The Linux Foundation today added a new project, called DataPractices.org, which acts as a template for data best practices. The project will offer open coursework for data teamwork in an effort to create a vendor-neutral community to establish these practices and increase data knowledge.
The project was initially created by data.world, a data catalog platform for data and analysis, as a data practices manifesto. The manifesto contains the values and principles that create an effective, modern, and ethical approach to data teamwork. According to Brett Hurt, data.world co-founder and CEO, the main goal of the project is to “raise the level of data literacy across the ecosystem.”
Data teamwork, said Hurt, is a method for bringing together “your data practitioners, subject matter experts, and other stakeholders by removing costly barriers to data discovery, comprehension, integration, and sharing.” He added that this method enables companies to “achieve anything with data, faster.”
Under the Linux Foundation, DataPractices.org will continue and further the work started by data.world’s manifesto. The manifesto is up on the Linux Foundation’s website (and available to sign) and contains a number of values and principles.
The four values listed are: inclusion, experimentation, accountability, and impact. And there are 12 principles listed, many of which revolve around how to use data without bias, considering ethical implications, open and diverse practices around both using and implementing data, and principles around privacy and security.
As of press time 1,728 individuals had signed the manifesto.
In addition, as a Linux Foundation project, DataProjects.org will offer coursework that is open to anyone interested and meant to improve data literacy. It contains curriculum on project life cycle, including how to start a data project, where to source data, and how to use it. It also includes a number of topics around data science, visualizations, and data ethics.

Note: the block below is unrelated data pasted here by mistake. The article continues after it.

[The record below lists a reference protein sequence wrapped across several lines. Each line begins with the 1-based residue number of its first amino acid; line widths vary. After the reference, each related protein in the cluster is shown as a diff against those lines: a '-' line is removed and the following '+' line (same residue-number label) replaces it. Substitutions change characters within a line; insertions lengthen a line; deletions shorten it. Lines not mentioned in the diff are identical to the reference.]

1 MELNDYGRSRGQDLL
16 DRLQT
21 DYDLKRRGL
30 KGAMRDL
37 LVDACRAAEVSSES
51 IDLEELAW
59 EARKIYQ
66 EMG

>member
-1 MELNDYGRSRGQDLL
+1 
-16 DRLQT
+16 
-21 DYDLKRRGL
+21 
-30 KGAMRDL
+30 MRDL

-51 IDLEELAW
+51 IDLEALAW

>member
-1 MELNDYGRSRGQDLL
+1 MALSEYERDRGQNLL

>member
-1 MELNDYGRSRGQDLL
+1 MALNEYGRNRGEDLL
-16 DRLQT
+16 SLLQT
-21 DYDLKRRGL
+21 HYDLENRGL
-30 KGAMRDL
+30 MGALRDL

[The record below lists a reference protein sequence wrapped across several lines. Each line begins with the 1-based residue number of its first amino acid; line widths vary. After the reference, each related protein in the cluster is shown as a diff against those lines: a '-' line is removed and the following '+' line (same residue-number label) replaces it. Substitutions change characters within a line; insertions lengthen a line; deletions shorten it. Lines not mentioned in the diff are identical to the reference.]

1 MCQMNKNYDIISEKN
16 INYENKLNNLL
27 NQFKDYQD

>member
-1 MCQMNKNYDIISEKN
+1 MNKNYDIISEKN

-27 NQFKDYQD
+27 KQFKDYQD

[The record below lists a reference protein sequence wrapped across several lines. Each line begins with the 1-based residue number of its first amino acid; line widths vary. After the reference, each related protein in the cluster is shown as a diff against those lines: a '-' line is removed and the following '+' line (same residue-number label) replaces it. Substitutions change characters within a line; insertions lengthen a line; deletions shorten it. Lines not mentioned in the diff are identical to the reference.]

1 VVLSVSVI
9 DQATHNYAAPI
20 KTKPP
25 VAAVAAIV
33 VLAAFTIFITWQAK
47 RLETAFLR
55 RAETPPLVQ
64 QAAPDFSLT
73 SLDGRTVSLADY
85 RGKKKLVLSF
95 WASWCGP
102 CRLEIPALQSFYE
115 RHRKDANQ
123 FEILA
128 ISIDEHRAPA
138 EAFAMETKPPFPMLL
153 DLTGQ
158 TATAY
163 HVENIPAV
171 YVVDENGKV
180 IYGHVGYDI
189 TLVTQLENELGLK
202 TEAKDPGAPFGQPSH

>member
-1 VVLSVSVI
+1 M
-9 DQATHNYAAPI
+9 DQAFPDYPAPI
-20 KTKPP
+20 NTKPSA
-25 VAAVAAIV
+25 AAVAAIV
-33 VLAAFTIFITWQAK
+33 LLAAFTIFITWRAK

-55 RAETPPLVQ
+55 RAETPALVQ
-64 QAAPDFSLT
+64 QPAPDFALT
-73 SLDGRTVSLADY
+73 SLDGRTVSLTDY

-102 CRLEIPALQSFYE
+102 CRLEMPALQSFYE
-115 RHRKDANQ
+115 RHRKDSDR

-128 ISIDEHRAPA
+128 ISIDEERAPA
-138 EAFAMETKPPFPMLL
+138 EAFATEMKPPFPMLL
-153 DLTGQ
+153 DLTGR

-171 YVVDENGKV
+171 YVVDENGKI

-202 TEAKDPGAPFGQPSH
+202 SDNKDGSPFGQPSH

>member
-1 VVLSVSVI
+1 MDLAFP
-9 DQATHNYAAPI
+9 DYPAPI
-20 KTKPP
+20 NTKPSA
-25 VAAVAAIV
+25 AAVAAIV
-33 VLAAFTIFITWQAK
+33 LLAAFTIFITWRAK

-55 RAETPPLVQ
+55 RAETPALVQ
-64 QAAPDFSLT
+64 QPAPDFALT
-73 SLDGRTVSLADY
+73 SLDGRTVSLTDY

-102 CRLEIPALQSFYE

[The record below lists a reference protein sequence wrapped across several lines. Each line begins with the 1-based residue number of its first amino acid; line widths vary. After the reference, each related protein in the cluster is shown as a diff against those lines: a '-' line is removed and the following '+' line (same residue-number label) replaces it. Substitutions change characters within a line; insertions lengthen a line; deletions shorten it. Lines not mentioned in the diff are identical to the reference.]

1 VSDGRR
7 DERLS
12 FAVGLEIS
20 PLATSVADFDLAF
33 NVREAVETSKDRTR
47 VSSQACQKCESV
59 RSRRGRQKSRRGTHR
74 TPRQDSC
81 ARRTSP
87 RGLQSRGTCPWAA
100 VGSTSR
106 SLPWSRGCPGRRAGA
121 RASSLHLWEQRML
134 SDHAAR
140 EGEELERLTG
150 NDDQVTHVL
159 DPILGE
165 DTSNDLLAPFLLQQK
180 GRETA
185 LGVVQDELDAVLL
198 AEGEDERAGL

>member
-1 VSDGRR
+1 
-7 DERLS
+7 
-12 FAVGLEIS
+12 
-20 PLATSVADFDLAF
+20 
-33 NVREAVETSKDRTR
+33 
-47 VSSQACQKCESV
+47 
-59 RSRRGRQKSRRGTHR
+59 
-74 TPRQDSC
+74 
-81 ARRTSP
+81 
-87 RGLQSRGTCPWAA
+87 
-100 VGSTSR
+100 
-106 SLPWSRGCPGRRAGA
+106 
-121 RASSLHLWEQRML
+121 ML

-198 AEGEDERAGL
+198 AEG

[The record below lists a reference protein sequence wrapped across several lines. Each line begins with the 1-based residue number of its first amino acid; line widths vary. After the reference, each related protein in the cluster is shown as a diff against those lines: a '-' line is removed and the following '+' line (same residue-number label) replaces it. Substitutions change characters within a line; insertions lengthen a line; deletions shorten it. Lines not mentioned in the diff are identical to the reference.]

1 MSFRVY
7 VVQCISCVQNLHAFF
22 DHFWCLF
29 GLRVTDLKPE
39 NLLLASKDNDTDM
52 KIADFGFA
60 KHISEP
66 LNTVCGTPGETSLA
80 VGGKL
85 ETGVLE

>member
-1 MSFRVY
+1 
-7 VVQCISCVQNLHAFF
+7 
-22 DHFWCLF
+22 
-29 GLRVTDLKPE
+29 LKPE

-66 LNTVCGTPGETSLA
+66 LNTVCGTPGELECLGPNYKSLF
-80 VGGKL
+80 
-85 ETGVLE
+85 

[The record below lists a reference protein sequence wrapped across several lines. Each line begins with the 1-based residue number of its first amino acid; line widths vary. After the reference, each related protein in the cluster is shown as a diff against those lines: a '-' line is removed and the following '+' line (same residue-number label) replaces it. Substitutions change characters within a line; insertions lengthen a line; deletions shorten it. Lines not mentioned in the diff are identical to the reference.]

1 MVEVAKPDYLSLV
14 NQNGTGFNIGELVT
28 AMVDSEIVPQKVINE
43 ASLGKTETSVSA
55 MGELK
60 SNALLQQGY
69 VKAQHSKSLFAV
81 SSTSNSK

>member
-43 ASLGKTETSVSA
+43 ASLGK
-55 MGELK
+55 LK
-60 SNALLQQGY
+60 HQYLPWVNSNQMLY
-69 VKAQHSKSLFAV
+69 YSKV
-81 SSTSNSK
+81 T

The project says it will rely on expert practitioners to refine and advance this coursework going forward. On the courseware page, it says the project “welcomes any contributions, refinements, or additions to this body of work.” Those interested in contributing are sent to contact the project directly or submit changes to its Github repository.
Hurt noted that the idea of creating a standard or initiative around building data best practices comes from the software development world. “The evolution there from disorganization, to the Waterfall Development model, and now the Agile movement has tackled many of the same challenges that the data ecosystem is facing today. Our hope is that by starting our own movement with a similar potential for impact as we saw with Agile, we’re able to accelerate the time to general proficiency and create a common baseline for all data practitioners,” he said.
The Waterfell Development model and Agile movement that he refers to are development methodologies for software and engineering design. The ‘Agile for Data’ model is something that data.world has adopted to apply some of these initial software methodologies and models to data.
Hurt said that the Linux Foundation is the right place for it to expand this movement and bring it to the broader industry that the foundation reaches. “For data teamwork to truly evolve and grow, data literacy needs to happen across all projects, teams, and organizations,” he said. “This is a cultural effort and will improve both open and closed data projects because it is focused on the individuals, rather than the processes.”